Writer: Sara Cornish
Editors: Jenny Poole, Jackie Zimmermann
Women’s bodies are full of exciting undulations that defy the sweep of the designer’s pencil. In trying to impose clean minimalist forms onto wobbly eclectic bodies, we wonder, “Am I a rectangle? An hourglass? A triangle?” Sara Cornish examines the history of this absurdly reductive tradition.
On a tip from my busty mom a few years ago, I paid a visit to a new bra store in New York. Despite the hefty price tags, these bras are designed with full-busted women in mind, to celebrate our voluminous boobs and support our backs.
I wasn’t totally sure how their measuring would work. Would the saleswoman have one of those flat metal rulers the Nordstrom shoe clerks carried around, where I’d squish my boob on a tray and she’d slide the instrument to measure its length and width?
In the changing room, a woman with wild red hair thrown up in a butterfly clip burst through the fabric curtain, cocked her head and without lifting a finger exclaimed my (absolutely accurate) bra size. Impressive.
Where there’s no direct visual reference, the sales assistants ask baffled boyfriends to compare their girlfriends’ boobs to fruit—a lemon is a 34A, apple is 34B, and so forth. I tried this on my boyfriend and he replied, “An orange and an ever-so-slightly smaller orange.”
But for all the sales clerk hacks, the female shape defies easy categorization. We come in many different lengths, widths and volumes, further complicated by exciting undulations—of boobs, bellies, butts, handles, hips.
Despite this glorious variety, women have been represented by minimalistic geometric shapes since humans first scribbled on cave walls.
Spheres are used to symbolize the roundness of pregnancy and circuity of life. The triangle has long stood for the Woman and Goddess, a symbol for water and intuition—see Judy Chicago’s triangular ceremonial banquet installation from 1939, The Dinner Party, at the Brooklyn Museum.
More recently, some of our bodies have been called pear and apple-shaped by doctors describing rotund tummies in order to convey health risks or benefits to patients, and by the health industry urging women to streamline their shapes—and pay for it with specialized workouts, weight loss regimens or clothing.
Geometric classification is common in the fashion industry to design clothing for women of a variety of shapes. Sizes are based on the bust-hip-waist (BHW) ratio and shapes are based on studies of our proportions.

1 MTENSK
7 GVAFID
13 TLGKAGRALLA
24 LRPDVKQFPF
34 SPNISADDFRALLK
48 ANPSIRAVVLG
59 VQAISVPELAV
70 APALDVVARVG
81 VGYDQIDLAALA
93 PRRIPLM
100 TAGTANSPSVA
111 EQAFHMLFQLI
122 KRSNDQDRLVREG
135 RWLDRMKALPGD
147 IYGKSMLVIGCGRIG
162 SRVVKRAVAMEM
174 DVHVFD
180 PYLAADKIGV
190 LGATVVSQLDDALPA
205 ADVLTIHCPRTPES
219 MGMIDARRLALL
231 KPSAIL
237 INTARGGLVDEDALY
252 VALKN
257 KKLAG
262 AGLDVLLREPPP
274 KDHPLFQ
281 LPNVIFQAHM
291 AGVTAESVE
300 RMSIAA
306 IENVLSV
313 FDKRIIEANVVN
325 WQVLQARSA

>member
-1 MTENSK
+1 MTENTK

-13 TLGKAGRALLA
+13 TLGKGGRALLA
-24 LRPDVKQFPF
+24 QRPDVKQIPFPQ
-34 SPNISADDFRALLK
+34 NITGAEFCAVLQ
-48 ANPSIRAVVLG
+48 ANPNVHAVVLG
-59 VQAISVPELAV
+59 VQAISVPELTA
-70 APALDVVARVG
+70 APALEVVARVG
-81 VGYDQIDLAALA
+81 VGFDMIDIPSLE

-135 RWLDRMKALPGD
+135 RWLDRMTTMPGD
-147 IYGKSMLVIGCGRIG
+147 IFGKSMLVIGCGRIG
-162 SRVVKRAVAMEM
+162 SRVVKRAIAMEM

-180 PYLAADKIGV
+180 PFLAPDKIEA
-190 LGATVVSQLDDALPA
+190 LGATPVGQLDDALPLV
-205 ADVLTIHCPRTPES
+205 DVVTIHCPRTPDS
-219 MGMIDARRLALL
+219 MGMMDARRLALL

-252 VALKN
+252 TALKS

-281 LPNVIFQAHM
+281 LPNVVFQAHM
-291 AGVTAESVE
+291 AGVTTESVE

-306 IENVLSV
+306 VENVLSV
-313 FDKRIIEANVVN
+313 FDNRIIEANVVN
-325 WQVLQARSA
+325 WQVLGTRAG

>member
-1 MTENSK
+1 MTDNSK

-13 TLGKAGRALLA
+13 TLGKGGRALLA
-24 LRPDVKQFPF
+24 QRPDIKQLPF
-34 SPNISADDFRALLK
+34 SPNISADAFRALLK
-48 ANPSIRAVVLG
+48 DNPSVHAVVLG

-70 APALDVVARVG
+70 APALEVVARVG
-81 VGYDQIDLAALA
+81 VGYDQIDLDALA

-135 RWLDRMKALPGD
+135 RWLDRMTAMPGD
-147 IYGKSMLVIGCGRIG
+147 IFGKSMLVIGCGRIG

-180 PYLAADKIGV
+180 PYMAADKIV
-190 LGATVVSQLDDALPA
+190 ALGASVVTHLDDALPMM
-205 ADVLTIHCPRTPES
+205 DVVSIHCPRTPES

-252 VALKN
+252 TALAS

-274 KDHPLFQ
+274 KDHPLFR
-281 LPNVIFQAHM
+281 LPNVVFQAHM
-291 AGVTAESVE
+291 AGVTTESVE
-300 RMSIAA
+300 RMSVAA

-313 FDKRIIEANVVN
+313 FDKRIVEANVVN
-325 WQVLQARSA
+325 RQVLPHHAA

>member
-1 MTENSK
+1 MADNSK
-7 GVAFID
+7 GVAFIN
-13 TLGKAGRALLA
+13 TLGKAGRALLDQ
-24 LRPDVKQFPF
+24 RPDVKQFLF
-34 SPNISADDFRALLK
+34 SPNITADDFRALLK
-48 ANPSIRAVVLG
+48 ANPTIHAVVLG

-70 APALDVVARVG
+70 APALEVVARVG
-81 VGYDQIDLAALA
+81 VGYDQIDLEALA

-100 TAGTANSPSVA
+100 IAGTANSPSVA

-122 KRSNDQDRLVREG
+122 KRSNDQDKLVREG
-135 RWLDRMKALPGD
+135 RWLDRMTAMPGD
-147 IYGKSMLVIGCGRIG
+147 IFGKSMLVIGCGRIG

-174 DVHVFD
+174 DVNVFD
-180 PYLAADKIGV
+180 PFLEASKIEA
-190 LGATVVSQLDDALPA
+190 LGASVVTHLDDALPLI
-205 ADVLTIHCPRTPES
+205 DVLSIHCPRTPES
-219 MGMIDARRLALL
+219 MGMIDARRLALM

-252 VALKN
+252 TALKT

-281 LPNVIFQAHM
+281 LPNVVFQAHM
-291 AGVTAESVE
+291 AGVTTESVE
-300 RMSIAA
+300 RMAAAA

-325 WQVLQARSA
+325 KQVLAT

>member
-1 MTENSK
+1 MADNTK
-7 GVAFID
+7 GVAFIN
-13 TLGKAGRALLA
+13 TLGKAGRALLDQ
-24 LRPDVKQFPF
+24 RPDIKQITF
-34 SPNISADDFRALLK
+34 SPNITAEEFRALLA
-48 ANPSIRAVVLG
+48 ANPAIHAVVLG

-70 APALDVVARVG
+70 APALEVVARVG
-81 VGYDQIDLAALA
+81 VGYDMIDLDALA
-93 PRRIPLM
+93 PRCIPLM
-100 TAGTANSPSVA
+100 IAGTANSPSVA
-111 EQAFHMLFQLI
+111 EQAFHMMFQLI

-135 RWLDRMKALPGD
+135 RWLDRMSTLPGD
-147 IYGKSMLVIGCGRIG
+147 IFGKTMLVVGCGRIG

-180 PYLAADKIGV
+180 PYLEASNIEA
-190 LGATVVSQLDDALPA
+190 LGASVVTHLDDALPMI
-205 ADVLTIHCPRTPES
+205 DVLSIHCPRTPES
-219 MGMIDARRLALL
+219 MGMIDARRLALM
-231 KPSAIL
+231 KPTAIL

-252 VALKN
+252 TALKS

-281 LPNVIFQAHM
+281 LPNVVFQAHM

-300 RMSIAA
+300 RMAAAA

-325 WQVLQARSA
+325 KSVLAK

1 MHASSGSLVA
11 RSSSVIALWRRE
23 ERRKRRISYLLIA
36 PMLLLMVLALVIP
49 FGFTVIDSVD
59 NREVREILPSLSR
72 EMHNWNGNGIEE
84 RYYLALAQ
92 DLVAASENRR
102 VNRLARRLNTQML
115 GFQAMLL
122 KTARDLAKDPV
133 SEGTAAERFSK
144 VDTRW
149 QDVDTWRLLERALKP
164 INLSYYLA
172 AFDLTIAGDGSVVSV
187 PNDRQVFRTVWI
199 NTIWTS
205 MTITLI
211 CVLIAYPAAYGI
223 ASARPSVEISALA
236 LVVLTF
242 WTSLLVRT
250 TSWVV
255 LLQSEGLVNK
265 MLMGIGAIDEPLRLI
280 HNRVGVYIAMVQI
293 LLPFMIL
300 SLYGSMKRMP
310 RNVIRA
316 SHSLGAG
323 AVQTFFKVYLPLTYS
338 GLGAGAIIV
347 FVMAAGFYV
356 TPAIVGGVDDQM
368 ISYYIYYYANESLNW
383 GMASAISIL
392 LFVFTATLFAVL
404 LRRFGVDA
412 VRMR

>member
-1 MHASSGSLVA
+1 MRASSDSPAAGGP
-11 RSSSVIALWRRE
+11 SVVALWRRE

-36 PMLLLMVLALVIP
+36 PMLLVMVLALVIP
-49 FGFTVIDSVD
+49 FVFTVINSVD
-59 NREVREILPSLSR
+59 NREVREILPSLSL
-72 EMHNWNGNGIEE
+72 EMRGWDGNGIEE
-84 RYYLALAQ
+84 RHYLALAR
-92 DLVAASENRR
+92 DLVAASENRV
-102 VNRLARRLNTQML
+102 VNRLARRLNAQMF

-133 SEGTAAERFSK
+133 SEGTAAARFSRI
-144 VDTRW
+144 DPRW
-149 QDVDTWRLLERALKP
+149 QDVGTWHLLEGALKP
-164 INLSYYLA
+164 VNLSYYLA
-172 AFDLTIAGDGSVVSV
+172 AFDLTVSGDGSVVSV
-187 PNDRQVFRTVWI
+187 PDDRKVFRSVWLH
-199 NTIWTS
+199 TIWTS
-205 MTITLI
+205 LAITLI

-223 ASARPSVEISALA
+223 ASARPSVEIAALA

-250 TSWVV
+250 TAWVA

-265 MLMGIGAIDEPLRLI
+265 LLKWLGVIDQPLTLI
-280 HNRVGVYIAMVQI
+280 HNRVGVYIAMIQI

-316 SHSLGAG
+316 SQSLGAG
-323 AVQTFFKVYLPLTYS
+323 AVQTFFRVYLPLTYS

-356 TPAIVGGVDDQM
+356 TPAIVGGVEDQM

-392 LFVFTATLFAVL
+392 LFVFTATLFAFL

A 2005 study by North Carolina State University surveyed 6,318 women over two years and found that only eight percent of women have the classic “hourglass” figure. 46 percent were described in the study as “rectangular,” 20 percent were rounder on the bottom while 14 percent were shaped like “inverted triangles.” The research was commissioned by a mannequin manufacturer in an effort to encourage clothing designers to address the variety in women’s forms. (Amazingly, this trend in body-food metaphors is spreading over to men. U.K. clothing retailer Debenhams even provides an illustrated guide in their stores that tells men if they’re a parsnip, beetroot, leek or eggplant.)
I looked in the mirror, attempting to fit myself into one of these categories and mentally sorting my friends into shapes. It was tricky, as none of us fit neatly into any one category. What about my willowy friend blessed with ample breasts? Another with knobby knees and an exorbitant behind?
They weren’t perfect pears or triangles, but more of a mash-up of shapes—a fruit salad.
Of course there is always the shape that the media thinks “ideal.” In the Western world, fashionable form has morphed throughout history from fertile to famished. A geometric timeline of ideal bodies would feature apples, pears, triangles, rectangles, lines and hourglasses. In ancient Greece and Rome, artistic renderings of women were tubular and voluptuous. In the 1990s, androgenous rectangles popped those hip-bones, while the busty inverted triangle rang in the 2000s. J-Lo and Shakira brought back bottom-heavy, and now in 2015, we’re in hourglass mode, breaking the internet with thick, curvy bodies (and they’re finally not all white women, either).
It seems like we’ve come almost full-circle, so will the apple-shape finally come into vogue? The excited chatter about Tess Munster seems to point to that possibility. With her #effyourbeautystandards campaign and professional modelling agency contract, Munster is setting records for being shorter and wider than is usually celebrated in even the plus-size modeling world. Predictably, some people are quite angry about this. As Naomi Wolf says, “A culture fixated on female thinness is not an obsession about female beauty, but an obsession about female obedience.” It’s not so much being characterized as apple, pear or banana that is pernicious, as much as the idea that we must obediently mold ourselves into one shape or the other.